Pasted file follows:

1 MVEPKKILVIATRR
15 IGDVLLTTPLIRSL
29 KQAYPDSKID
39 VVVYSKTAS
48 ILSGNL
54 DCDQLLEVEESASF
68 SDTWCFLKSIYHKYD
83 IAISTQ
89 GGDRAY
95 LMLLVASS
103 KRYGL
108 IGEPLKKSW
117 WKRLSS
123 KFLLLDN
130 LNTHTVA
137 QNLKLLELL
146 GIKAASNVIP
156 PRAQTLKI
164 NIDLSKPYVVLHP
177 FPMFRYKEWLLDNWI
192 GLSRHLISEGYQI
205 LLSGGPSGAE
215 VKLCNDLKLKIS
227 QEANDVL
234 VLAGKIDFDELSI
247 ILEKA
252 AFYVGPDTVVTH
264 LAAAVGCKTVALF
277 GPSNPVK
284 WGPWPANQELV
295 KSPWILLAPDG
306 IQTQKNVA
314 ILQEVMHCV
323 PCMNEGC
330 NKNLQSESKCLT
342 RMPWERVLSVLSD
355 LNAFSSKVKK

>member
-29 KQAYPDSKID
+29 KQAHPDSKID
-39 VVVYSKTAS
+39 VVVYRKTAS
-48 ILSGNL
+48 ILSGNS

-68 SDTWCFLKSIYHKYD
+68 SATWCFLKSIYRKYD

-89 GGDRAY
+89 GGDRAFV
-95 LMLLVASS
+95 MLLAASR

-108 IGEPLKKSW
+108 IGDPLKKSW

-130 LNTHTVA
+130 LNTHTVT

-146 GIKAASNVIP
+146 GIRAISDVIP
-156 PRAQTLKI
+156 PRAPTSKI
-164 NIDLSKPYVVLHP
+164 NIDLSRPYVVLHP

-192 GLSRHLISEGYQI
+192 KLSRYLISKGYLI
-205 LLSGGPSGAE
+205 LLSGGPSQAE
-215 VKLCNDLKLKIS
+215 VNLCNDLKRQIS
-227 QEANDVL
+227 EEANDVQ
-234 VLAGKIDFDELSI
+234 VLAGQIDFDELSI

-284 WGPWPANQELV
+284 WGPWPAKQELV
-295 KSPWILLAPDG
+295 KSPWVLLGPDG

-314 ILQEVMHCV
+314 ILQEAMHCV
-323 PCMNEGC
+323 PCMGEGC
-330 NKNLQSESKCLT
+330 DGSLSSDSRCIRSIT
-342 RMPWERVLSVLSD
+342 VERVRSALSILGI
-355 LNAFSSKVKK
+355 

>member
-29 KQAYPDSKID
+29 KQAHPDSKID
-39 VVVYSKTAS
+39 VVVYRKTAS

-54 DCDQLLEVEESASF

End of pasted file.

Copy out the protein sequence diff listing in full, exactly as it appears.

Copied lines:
1 MVEPKKILVIATRR
15 IGDVLLTTPLIRSL
29 KQAYPDSKID
39 VVVYSKTAS
48 ILSGNL
54 DCDQLLEVEESASF
68 SDTWCFLKSIYHKYD
83 IAISTQ
89 GGDRAY
95 LMLLVASS
103 KRYGL
108 IGEPLKKSW
117 WKRLSS
123 KFLLLDN
130 LNTHTVA
137 QNLKLLELL
146 GIKAASNVIP
156 PRAQTLKI
164 NIDLSKPYVVLHP
177 FPMFRYKEWLLDNWI
192 GLSRHLISEGYQI
205 LLSGGPSGAE
215 VKLCNDLKLKIS
227 QEANDVL
234 VLAGKIDFDELSI
247 ILEKA
252 AFYVGPDTVVTH
264 LAAAVGCKTVALF
277 GPSNPVK
284 WGPWPANQELV
295 KSPWILLAPDG
306 IQTQKNVA
314 ILQEVMHCV
323 PCMNEGC
330 NKNLQSESKCLT
342 RMPWERVLSVLSD
355 LNAFSSKVKK

>member
-29 KQAYPDSKID
+29 KQAHPDSKID
-39 VVVYSKTAS
+39 VVVYRKTAS
-48 ILSGNL
+48 ILSGNS

-68 SDTWCFLKSIYHKYD
+68 SATWCFLKSIYRKYD

-89 GGDRAY
+89 GGDRAFV
-95 LMLLVASS
+95 MLLAASR

-108 IGEPLKKSW
+108 IGDPLKKSW

-130 LNTHTVA
+130 LNTHTVT

-146 GIKAASNVIP
+146 GIRAISDVIP
-156 PRAQTLKI
+156 PRAPTSKI
-164 NIDLSKPYVVLHP
+164 NIDLSRPYVVLHP

-192 GLSRHLISEGYQI
+192 KLSRYLISKGYLI
-205 LLSGGPSGAE
+205 LLSGGPSQAE
-215 VKLCNDLKLKIS
+215 VNLCNDLKRQIS
-227 QEANDVL
+227 EEANDVQ
-234 VLAGKIDFDELSI
+234 VLAGQIDFDELSI

-284 WGPWPANQELV
+284 WGPWPAKQELV
-295 KSPWILLAPDG
+295 KSPWVLLGPDG

-314 ILQEVMHCV
+314 ILQEAMHCV
-323 PCMNEGC
+323 PCMGEGC
-330 NKNLQSESKCLT
+330 DGSLSSDSRCIRSIT
-342 RMPWERVLSVLSD
+342 VERVRSALSILGI
-355 LNAFSSKVKK
+355 

>member
-29 KQAYPDSKID
+29 KQAHPDSKID
-39 VVVYSKTAS
+39 VVVYRKTAS

-54 DCDQLLEVEESASF